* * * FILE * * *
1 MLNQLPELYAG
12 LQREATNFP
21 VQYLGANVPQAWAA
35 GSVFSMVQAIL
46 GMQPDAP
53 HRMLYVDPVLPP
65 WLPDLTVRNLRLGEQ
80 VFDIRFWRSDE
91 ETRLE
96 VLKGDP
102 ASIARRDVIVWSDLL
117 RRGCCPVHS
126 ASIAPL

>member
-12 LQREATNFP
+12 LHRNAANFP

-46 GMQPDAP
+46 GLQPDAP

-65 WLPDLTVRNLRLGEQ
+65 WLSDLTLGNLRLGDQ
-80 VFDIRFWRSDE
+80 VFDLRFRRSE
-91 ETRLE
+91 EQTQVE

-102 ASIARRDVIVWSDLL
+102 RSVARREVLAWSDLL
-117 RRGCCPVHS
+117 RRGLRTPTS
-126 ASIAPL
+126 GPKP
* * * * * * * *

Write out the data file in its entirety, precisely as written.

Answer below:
1 MLNQLPELYAG
12 LQREATNFP
21 VQYLGANVPQAWAA
35 GSVFSMVQAIL
46 GMQPDAP
53 HRMLYVDPVLPP
65 WLPDLTVRNLRLGEQ
80 VFDIRFWRSDE
91 ETRLE
96 VLKGDP
102 ASIARRDVIVWSDLL
117 RRGCCPVHS
126 ASIAPL

>member
-12 LQREATNFP
+12 LHRNAANFP

-46 GMQPDAP
+46 GLQPDAP

-65 WLPDLTVRNLRLGEQ
+65 WLSDLTLGNLRLGDQ
-80 VFDIRFWRSDE
+80 VFDLRFRRSE
-91 ETRLE
+91 EQTQVE

-102 ASIARRDVIVWSDLL
+102 RSVARREVLAWSDLL
-117 RRGCCPVHS
+117 RRGLRTPTS
-126 ASIAPL
+126 GPKP